More On The Moron

President Bush getting in touch with his inner chimp

George W. Bush can’t quite figure out why his presidency is proving to be the greatest failure in modern history. In an an interview with ABC’s Charlie Gibson the other day, he was his usual clueless and inarticulate self.

GIBSON: Do you feel in any way responsible for what’s happening?

BUSH: You know, I’m the President during this period of time, but I think when the history of this period is written, people will realize a lot of the decisions that were made on Wall Street took place over a decade or so, before I arrived in President, during I arrived in President. [sic]

(Inarticulate is perhaps too kind. Sounds more like he’s doing a Linda Blair impression.)

Yeah, the Gramm-Leach-Bliley legislation that repealed the Glass-Steagall Act was passed in 1999, and the Commodities Futures Modernization Act (CFMA) that produced a speculative frenzy in oil and other commodities was passed in 2000, to the everlasting shame of Bill Clinton and Democratic senators like Joe Biden and Chris Dodd.  Just goes to show what happens when you let the inmates run the asylum.

But as the AP reported Monday, Bush paid no more attention to warnings that the housing market was set to explode than he paid to that infamous August 6, 2001 presidential daily briefing titled: “Bin Ladin Determined To Strike in US.”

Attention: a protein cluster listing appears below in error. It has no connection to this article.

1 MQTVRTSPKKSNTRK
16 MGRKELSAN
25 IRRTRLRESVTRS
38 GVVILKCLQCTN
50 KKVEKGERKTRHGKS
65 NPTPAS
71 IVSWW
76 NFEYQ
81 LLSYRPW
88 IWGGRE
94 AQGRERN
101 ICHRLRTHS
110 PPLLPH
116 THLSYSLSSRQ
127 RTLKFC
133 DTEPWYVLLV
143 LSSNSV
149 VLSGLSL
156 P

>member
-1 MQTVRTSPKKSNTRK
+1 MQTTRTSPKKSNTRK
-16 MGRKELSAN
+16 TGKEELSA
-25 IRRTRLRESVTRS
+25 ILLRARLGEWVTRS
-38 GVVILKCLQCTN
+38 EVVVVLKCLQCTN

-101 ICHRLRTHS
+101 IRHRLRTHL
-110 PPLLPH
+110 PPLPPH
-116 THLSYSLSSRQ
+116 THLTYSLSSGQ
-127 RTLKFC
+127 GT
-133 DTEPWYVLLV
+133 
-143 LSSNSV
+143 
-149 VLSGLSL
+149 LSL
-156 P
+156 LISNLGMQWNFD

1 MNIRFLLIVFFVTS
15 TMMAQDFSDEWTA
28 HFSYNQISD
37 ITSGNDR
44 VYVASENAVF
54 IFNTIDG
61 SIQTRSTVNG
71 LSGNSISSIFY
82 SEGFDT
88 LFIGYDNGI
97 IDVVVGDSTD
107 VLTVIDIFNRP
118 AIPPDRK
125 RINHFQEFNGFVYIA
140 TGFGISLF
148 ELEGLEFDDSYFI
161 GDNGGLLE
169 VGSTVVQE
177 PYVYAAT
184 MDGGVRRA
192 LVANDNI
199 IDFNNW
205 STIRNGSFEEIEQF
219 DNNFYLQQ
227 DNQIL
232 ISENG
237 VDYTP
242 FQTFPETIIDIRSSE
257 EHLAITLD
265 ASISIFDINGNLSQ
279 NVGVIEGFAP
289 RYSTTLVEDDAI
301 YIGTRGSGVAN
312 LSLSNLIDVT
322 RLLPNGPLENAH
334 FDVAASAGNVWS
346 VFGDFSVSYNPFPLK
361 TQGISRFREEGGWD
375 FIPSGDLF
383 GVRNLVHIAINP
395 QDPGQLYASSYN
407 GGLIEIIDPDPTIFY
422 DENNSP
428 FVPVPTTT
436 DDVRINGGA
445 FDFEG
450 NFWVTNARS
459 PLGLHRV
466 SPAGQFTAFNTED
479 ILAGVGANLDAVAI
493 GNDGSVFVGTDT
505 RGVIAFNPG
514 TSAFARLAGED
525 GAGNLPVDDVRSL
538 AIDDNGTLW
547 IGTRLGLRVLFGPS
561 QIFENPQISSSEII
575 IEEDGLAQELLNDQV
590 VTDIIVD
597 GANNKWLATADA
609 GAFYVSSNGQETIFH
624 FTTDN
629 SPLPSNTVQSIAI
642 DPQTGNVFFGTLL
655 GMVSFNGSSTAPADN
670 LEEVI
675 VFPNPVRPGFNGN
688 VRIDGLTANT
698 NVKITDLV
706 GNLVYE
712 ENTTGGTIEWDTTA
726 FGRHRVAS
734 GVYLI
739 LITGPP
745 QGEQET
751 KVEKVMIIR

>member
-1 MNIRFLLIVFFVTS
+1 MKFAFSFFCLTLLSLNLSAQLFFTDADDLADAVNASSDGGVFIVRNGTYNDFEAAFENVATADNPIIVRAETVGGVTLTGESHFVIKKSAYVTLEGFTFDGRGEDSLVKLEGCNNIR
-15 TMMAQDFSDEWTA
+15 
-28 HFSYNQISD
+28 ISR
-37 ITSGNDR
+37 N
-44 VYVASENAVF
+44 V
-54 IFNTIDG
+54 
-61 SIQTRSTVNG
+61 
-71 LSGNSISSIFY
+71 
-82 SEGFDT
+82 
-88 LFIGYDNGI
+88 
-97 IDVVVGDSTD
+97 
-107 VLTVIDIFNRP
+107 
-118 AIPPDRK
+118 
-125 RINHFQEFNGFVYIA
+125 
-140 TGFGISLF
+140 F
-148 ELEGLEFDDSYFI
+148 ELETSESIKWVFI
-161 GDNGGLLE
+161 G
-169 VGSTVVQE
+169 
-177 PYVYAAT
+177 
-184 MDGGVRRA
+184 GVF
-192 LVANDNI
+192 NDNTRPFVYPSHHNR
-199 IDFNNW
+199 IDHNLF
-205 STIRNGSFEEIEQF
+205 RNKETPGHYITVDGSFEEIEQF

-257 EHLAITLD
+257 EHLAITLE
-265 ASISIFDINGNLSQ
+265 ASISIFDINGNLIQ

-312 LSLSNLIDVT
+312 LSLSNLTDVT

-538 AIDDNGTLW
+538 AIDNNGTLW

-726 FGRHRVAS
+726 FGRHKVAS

They warned us, but US eased loan rules

By MATT APUZZO, Associated Press Writer. Dec 1,

WASHINGTON – The Bush administration backed off proposed crackdowns on no-money-down, interest-only mortgages years before the economy collapsed, buckling to pressure from some of the same banks that have now failed. It ignored remarkably prescient warnings that foretold the financial meltdown, according to an Associated Press review of regulatory documents.

“Expect fallout, expect foreclosures, expect horror stories,” California mortgage lender Paris Welch wrote to U.S. regulators in January 2006, about one year before the housing implosion cost her a job.

Bowing to aggressive lobbying — along with assurances from banks that the troubled mortgages were OK — regulators delayed action for nearly one year. By the time new rules were released late in 2006, the toughest of the proposed provisions were gone and the meltdown was under way.

It’s bad enough that we’ll be spending the next few years, if not decades, trying to recover from Bush’s Great Recession. But I hope the mainstream media will spare us from the worst of the Republican revisionism and denial that is sure to follow.

But life will become a burden of existence unless you learn how to fail gracefully. There is an art in defeat which noble souls always acquire; you must know how to lose cheerfully; you must be less of disappointment. Never hesitate to admit failure. Make no attempt to hide failure under deceptive smiles and beaming optimism. It sounds well always to claim success, but the end results are appalling. Such a technique leads directly to the creation of a world of unreality and to the inevitable crash of ultimate disillusionment.
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